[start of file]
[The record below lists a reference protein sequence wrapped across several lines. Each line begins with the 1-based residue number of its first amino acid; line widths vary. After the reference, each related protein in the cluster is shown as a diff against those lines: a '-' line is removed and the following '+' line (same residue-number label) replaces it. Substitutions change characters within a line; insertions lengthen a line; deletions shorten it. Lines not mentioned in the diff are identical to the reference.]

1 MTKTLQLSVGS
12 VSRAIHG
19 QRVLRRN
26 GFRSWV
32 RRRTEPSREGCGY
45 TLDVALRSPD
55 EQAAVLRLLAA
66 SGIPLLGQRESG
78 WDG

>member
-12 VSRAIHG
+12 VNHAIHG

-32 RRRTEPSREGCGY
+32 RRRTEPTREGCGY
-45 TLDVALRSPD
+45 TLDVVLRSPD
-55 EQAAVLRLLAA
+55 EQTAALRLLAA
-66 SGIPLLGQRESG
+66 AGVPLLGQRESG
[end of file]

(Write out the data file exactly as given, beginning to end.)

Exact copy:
[The record below lists a reference protein sequence wrapped across several lines. Each line begins with the 1-based residue number of its first amino acid; line widths vary. After the reference, each related protein in the cluster is shown as a diff against those lines: a '-' line is removed and the following '+' line (same residue-number label) replaces it. Substitutions change characters within a line; insertions lengthen a line; deletions shorten it. Lines not mentioned in the diff are identical to the reference.]

1 MTKTLQLSVGS
12 VSRAIHG
19 QRVLRRN
26 GFRSWV
32 RRRTEPSREGCGY
45 TLDVALRSPD
55 EQAAVLRLLAA
66 SGIPLLGQRESG
78 WDG

>member
-12 VSRAIHG
+12 VNHAIHG

-32 RRRTEPSREGCGY
+32 RRRTEPTREGCGY
-45 TLDVALRSPD
+45 TLDVVLRSPD
-55 EQAAVLRLLAA
+55 EQTAALRLLAA
-66 SGIPLLGQRESG
+66 AGVPLLGQRESG